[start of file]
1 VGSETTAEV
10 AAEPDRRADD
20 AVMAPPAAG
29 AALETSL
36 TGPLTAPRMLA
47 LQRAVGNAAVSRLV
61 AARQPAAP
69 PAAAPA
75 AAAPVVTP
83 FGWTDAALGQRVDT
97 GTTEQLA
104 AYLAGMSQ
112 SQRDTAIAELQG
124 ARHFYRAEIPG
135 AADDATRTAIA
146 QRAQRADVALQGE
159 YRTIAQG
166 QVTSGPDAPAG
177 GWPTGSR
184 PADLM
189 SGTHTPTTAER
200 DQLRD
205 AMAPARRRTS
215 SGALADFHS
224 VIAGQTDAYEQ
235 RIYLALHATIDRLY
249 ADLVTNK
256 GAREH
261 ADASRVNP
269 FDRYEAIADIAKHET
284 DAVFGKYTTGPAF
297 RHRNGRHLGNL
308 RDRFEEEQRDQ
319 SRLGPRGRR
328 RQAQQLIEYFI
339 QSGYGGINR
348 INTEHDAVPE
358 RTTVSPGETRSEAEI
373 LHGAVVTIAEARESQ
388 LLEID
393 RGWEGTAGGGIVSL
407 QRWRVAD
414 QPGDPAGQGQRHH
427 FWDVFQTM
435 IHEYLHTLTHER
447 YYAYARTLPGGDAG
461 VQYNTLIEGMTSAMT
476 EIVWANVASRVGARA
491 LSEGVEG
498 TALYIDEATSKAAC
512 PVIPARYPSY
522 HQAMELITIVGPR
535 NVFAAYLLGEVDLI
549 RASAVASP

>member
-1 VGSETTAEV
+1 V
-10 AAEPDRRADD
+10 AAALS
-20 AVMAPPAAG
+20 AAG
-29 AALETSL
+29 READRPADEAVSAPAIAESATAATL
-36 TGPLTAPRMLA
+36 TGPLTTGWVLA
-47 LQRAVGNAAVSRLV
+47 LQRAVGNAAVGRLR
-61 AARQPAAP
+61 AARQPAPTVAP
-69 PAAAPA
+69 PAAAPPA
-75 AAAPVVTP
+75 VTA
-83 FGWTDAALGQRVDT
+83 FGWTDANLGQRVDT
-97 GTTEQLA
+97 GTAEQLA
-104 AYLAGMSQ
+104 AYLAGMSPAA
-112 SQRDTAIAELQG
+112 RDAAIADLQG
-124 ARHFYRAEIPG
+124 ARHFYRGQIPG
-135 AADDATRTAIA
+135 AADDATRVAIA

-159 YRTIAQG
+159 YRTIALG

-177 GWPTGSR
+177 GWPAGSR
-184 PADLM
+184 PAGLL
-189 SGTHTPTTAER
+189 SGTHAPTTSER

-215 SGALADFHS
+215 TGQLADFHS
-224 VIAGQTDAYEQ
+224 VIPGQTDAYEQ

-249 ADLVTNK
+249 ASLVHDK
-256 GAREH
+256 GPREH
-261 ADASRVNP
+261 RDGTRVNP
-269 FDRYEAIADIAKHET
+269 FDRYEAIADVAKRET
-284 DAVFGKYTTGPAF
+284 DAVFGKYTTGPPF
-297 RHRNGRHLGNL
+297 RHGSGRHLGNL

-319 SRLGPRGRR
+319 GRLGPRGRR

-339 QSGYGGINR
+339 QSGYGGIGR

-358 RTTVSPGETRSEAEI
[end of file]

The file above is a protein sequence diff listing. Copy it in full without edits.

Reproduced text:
1 VGSETTAEV
10 AAEPDRRADD
20 AVMAPPAAG
29 AALETSL
36 TGPLTAPRMLA
47 LQRAVGNAAVSRLV
61 AARQPAAP
69 PAAAPA
75 AAAPVVTP
83 FGWTDAALGQRVDT
97 GTTEQLA
104 AYLAGMSQ
112 SQRDTAIAELQG
124 ARHFYRAEIPG
135 AADDATRTAIA
146 QRAQRADVALQGE
159 YRTIAQG
166 QVTSGPDAPAG
177 GWPTGSR
184 PADLM
189 SGTHTPTTAER
200 DQLRD
205 AMAPARRRTS
215 SGALADFHS
224 VIAGQTDAYEQ
235 RIYLALHATIDRLY
249 ADLVTNK
256 GAREH
261 ADASRVNP
269 FDRYEAIADIAKHET
284 DAVFGKYTTGPAF
297 RHRNGRHLGNL
308 RDRFEEEQRDQ
319 SRLGPRGRR
328 RQAQQLIEYFI
339 QSGYGGINR
348 INTEHDAVPE
358 RTTVSPGETRSEAEI
373 LHGAVVTIAEARESQ
388 LLEID
393 RGWEGTAGGGIVSL
407 QRWRVAD
414 QPGDPAGQGQRHH
427 FWDVFQTM
435 IHEYLHTLTHER
447 YYAYARTLPGGDAG
461 VQYNTLIEGMTSAMT
476 EIVWANVASRVGARA
491 LSEGVEG
498 TALYIDEATSKAAC
512 PVIPARYPSY
522 HQAMELITIVGPR
535 NVFAAYLLGEVDLI
549 RASAVASP

>member
-1 VGSETTAEV
+1 V
-10 AAEPDRRADD
+10 AAALS
-20 AVMAPPAAG
+20 AAG
-29 AALETSL
+29 READRPADEAVSAPAIAESATAATL
-36 TGPLTAPRMLA
+36 TGPLTTGWVLA
-47 LQRAVGNAAVSRLV
+47 LQRAVGNAAVGRLR
-61 AARQPAAP
+61 AARQPAPTVAP
-69 PAAAPA
+69 PAAAPPA
-75 AAAPVVTP
+75 VTA
-83 FGWTDAALGQRVDT
+83 FGWTDANLGQRVDT
-97 GTTEQLA
+97 GTAEQLA
-104 AYLAGMSQ
+104 AYLAGMSPAA
-112 SQRDTAIAELQG
+112 RDAAIADLQG
-124 ARHFYRAEIPG
+124 ARHFYRGQIPG
-135 AADDATRTAIA
+135 AADDATRVAIA

-159 YRTIAQG
+159 YRTIALG

-177 GWPTGSR
+177 GWPAGSR
-184 PADLM
+184 PAGLL
-189 SGTHTPTTAER
+189 SGTHAPTTSER

-215 SGALADFHS
+215 TGQLADFHS
-224 VIAGQTDAYEQ
+224 VIPGQTDAYEQ

-249 ADLVTNK
+249 ASLVHDK
-256 GAREH
+256 GPREH
-261 ADASRVNP
+261 RDGTRVNP
-269 FDRYEAIADIAKHET
+269 FDRYEAIADVAKRET
-284 DAVFGKYTTGPAF
+284 DAVFGKYTTGPPF
-297 RHRNGRHLGNL
+297 RHGSGRHLGNL

-319 SRLGPRGRR
+319 GRLGPRGRR

-339 QSGYGGINR
+339 QSGYGGIGR

-358 RTTVSPGETRSEAEI